Leading up to the 2018 NBA Draft, there was much chatter about a certain 19-year-old from Slovenia who signed a contract with one of the top teams in Europe, Real Madrid, at the tender age of 13. In 2015, at the age of 16, he made his professional debut, making him the third-youngest player to make a debut in The Liga ACB, the top division in the Spanish basketball league. Within only two years, this wizard guided Real Madrid to a EuroLeague finals victory and earned the EuroLeague MVP award. Watching the YouTube highlights, you saw the step-back tres, the amazing handles, exquisite passing, and high IQ. He was no doubt the next best thing. Beep. Boop. Bop. You know what is no doubt the best thing? The Stocktonator. The weird thing, though, was that there were some who questioned his ability to play in the League due to the lack of athleticism and the fact that he didn’t play in the States. “He’s good, but he ain’t Doncic!!”, they said. Well, Luka Doncic has been taking a [email protected]#t on all the haters and put up what has become a daily stat line yesterday:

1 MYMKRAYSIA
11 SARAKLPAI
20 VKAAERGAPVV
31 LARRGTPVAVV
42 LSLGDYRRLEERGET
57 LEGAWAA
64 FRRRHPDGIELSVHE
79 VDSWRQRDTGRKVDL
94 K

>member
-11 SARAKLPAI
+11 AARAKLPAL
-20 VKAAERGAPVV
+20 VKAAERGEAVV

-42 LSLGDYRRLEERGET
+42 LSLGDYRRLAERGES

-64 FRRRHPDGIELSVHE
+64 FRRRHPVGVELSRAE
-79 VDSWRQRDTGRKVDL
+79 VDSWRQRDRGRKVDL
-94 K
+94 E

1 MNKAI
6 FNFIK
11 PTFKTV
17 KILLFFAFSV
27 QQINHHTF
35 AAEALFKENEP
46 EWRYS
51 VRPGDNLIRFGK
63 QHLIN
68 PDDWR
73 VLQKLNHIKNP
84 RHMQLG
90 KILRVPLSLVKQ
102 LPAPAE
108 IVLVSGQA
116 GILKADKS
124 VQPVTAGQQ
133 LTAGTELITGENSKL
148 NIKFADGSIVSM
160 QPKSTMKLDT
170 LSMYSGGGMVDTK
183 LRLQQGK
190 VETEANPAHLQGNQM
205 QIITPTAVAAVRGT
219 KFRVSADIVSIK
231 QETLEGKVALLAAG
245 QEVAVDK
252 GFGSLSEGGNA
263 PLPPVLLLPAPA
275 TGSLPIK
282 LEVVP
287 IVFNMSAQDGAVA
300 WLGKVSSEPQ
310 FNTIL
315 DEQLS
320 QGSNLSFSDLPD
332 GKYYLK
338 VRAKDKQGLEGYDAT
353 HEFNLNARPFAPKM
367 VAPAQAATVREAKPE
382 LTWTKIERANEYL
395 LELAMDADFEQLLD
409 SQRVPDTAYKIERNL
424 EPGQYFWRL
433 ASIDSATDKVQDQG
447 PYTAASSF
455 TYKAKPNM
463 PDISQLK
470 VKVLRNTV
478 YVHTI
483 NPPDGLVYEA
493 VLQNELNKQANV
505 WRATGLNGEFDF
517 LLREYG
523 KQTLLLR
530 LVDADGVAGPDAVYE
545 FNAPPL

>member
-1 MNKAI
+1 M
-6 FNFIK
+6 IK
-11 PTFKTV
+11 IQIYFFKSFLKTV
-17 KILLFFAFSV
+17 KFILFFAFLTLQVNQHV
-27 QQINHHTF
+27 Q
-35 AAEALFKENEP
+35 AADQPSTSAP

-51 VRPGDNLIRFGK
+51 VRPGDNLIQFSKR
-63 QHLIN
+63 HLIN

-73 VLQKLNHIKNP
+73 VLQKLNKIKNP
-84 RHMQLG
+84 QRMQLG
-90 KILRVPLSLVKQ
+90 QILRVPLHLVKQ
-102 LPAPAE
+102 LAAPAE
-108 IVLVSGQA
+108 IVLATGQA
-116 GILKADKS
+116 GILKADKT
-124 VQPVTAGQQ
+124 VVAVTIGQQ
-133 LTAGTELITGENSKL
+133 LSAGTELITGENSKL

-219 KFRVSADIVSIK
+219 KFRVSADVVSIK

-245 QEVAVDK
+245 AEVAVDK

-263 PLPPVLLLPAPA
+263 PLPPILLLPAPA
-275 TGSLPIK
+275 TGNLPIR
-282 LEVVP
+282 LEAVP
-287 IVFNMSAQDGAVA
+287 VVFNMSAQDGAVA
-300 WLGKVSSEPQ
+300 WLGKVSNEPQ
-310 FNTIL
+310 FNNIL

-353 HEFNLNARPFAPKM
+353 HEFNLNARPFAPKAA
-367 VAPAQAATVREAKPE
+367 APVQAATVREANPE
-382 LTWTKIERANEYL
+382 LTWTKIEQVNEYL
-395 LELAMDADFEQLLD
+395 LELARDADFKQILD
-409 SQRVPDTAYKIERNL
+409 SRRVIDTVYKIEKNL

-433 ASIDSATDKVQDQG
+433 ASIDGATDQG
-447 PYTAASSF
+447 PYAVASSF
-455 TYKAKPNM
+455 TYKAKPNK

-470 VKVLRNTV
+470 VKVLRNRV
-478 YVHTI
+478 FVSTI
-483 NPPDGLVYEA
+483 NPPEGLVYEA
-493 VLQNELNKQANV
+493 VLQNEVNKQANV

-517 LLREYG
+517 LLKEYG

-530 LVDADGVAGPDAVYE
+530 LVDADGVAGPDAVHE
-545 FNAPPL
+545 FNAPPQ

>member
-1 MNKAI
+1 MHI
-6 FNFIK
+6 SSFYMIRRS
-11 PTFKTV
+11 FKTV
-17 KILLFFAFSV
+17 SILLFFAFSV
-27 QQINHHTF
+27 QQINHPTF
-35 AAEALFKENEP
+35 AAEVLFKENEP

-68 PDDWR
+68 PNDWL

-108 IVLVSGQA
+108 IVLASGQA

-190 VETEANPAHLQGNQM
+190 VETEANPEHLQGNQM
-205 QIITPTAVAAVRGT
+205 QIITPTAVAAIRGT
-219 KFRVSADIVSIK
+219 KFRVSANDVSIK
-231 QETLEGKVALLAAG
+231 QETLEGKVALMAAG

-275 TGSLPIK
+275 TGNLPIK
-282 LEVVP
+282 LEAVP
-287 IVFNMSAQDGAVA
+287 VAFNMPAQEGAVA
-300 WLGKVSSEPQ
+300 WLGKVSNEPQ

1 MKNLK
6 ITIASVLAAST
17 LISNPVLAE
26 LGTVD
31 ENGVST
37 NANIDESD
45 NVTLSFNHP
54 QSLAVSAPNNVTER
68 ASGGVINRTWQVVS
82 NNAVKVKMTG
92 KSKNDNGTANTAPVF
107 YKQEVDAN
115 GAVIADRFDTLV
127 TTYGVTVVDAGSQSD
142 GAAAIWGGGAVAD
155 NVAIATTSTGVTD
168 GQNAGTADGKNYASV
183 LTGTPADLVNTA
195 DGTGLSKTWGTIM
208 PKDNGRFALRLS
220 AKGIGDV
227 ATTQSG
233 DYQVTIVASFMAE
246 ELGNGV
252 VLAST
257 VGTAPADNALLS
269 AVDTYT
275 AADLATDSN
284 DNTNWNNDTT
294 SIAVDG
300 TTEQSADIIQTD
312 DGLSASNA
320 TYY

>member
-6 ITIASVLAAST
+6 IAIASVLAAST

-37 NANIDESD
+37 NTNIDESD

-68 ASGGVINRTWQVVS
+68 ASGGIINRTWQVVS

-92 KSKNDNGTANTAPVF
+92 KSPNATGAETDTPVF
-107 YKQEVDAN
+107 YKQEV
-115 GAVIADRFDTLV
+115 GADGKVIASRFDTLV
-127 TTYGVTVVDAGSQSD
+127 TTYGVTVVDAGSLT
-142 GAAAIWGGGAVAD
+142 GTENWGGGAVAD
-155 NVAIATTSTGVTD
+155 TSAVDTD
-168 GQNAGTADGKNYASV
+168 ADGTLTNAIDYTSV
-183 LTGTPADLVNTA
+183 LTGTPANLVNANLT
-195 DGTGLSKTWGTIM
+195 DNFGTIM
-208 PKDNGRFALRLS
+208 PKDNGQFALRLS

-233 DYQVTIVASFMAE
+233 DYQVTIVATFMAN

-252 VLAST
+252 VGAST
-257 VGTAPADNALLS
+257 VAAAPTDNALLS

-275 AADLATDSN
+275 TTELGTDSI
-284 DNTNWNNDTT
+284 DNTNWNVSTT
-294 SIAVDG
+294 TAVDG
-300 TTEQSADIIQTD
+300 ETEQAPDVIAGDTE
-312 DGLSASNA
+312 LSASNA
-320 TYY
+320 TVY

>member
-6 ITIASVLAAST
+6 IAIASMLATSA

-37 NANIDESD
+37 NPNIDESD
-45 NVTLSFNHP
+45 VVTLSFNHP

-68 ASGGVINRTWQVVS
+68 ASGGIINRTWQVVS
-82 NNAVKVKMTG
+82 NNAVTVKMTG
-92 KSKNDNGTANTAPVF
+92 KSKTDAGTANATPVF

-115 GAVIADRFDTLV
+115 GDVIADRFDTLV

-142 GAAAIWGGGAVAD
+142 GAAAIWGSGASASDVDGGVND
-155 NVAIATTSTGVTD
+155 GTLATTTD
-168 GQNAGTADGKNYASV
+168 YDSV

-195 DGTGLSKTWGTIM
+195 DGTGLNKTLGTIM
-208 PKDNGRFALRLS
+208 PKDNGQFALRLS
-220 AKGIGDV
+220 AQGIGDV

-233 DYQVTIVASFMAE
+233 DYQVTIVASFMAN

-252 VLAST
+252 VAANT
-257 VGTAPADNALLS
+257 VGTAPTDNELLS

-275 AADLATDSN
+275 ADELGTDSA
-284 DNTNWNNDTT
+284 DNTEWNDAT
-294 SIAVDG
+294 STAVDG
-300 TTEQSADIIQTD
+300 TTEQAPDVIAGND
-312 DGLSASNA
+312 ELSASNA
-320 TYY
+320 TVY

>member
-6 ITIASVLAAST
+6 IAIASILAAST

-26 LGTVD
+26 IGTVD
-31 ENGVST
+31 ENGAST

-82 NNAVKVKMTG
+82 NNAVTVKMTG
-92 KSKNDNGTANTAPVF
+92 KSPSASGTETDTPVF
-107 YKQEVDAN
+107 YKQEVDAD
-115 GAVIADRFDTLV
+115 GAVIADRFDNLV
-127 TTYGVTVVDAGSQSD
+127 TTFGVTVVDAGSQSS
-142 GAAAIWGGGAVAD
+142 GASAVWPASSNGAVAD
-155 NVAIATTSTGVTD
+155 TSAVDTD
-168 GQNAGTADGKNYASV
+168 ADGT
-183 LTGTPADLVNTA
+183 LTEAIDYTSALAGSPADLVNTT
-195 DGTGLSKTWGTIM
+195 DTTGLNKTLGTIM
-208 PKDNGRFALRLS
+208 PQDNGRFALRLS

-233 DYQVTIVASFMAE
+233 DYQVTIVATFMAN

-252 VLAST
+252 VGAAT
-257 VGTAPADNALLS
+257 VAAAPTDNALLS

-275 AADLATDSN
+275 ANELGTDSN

PTS REB AST STL BLK TOV 3PT FG FT
41 6 10 2 1 6 5/14 15/29 6/8

On the season, Doncic is the number five player for fantasy. He’s averaging 33.9 minutes, 30.6 points, 3.3 tres, 10.1 boards, 9.8 dimes, 1.3 steals, and is shooting 49% from the field and 81% from the line. The only blemishes are the 4.6 turnovers and lack of blocks. In his rookie season, Doncic ended as the #100 player for fantasy, primarily due to the 42% shooting from the field and 71% from the free throw line. You do the math. Really, all we can do is bow down and sing our praises.

Shoutout to Isaac Lee and the Ringer for that all-time video.

Here’s what else I saw yesterday:

Please, blog, may I have some more?

After news came out that Kyrie Irving had completely shut himself out to teammates and coaches during one of his infamous mood swings on the team’s trip to China, it was worth questioning whether or not this experiment would work out. He clearly had chemistry issues towards the end of his run in Cleveland and in his brief stop in Beantown.